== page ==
Stew mac vs Reranch clear lacquer - or ?

PapaWheelie

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Up to now I've been using Reranch colors and clears and like the results but it seems however that their prices and shipping are going up and up. Please, I understand the cost of business and have no problem with guys charging what they feel they should.
I need some clear coat and compared prices and see that Stewmac is actually cheaper for 3 or more cans. Does anyone have experience with the two to give me a comparison in quality.
Or are there any other vendors you would recommend that would compare favorably with Reranch.

Thanks
 

BorderRadio

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I haven't used SM's clear, but I have used Watco and Minwax over RR clear with no problems. Unless you're in the StewMac shipping club, I'd consider those options first. I like MW for speeding up coats, and I use Watco with expectations of yellowing.
 

BorderRadio

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Both polished up with ease, using various techniques found on this site and elsewhere. I will say its not fair for me to compare, as I ran out of RR clear so I never buffed up the RR to date. So far I've been using the low cost common aerosols: MW, Watco, and Deft. Since Deft has UV inhibitors/curing issues (never had an issue with curing) and Watco is now scarce (no longer at Lowes), I'm pretty much using MW gloss (black and red label).
 

Flakey

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For clears I've used all the above. Watcos the most affordable, love Minwax's spray nozzle but if you're ordering on line use what the pros (Gibson, Fender) use. Behlen's which I understand is the retail name for Mohawks line.

You can get it from Woodcarfter's on line store.

https://www.woodcraft.com/search?q=lacquers&button=search

They have a bunch of toning lacquers as well but I mix my own tints.

Solid and pigmented lacquers I'll use Duplicolor rattle cans or if I need an exact match I use Reranch cans.
 

PapaWheelie

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For clears I've used all the above. Watcos the most affordable, love Minwax's spray nozzle but if you're ordering on line use what the pros (Gibson, Fender) use. Behlen's which I understand is the retail name for Mohawks line.

I've used Behlen's and, although the eventual results were good, it seemed thinner to me and took more coats than Reranch. It also had very strong fumes that took a long time to dissipate. Not said to knock or be critical, just personal observations.

About the Deft, Minwax and other mentioned above - how do they polish up? Do they harden and polish well. I have been curing my stuff for at least a month before polishing and am able to get a glass smooth finish. Can I do that with the others mentioned?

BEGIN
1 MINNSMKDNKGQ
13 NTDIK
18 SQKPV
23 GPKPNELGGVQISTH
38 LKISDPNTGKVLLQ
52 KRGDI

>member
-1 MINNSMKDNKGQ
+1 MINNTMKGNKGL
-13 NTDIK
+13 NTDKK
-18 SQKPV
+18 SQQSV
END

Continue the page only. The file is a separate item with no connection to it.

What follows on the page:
Flakey

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I've used Behlen's and, although the eventual results were good, it seemed thinner to me and took more coats than Reranch. It also had very strong fumes that took a long time to dissipate. Not said to knock or be critical, just personal observations.

About the Deft, Minwax and other mentioned above - how do they polish up? Do they harden and polish well. I have been curing my stuff for at least a month before polishing and am able to get a glass smooth finish. Can I do that with the others mentioned?

I don't like Deft takes to long to harden. Behlen's cures the hardest therefore it can take the speed of a polisher. I'm surprised Behlen's took so long for you. Did you use the string instrument lacquer?

Minwax has been know to wrinkle color coats as of late. I was my preferred choice until I started to use Behlen's string instrument lacquer.

So in order of hardness and resistance to burn through:

Behlens,
Minwax
Watcos
Deft (really just don't use the stuff)
 

Cat MacKinnon

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Most people have moved away from Deft over the past several years. It seems like they changed their formula a few years back and now most people have nothing but problems with it.

I'll also second Mohawk, which can be had for $8 a can. Klingspor's Woodworking Shop carries most Mohawk aerosols, and their shipping is $7.99 flat rate.
 

Kennedycaster

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Hands down, the best..........

20170227_163201_zpsxwj84q5p.jpg


Bob
 

PapaWheelie

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Thanks for all the tips.
Just to clarify though, I had no problem with Behlens or it's drying time. I give every brand at least a month to dry. My basement is cool and I don't want to rush things. Old age has given me patience along with the usual aches and pains.
I will try searching out Klingspor's - the price seems fair.
 

The Ballzz

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Hands down, the best..........

20170227_163201_zpsxwj84q5p.jpg


Bob

Bob,

While that product is one of the most preferred that I've seen mentioned and what I've used myself, a great builder over at the My Les Paul forum now touts Mohawk's "Piano Lacquer", after having used the "Classic Instrument" for years. Freddy G said: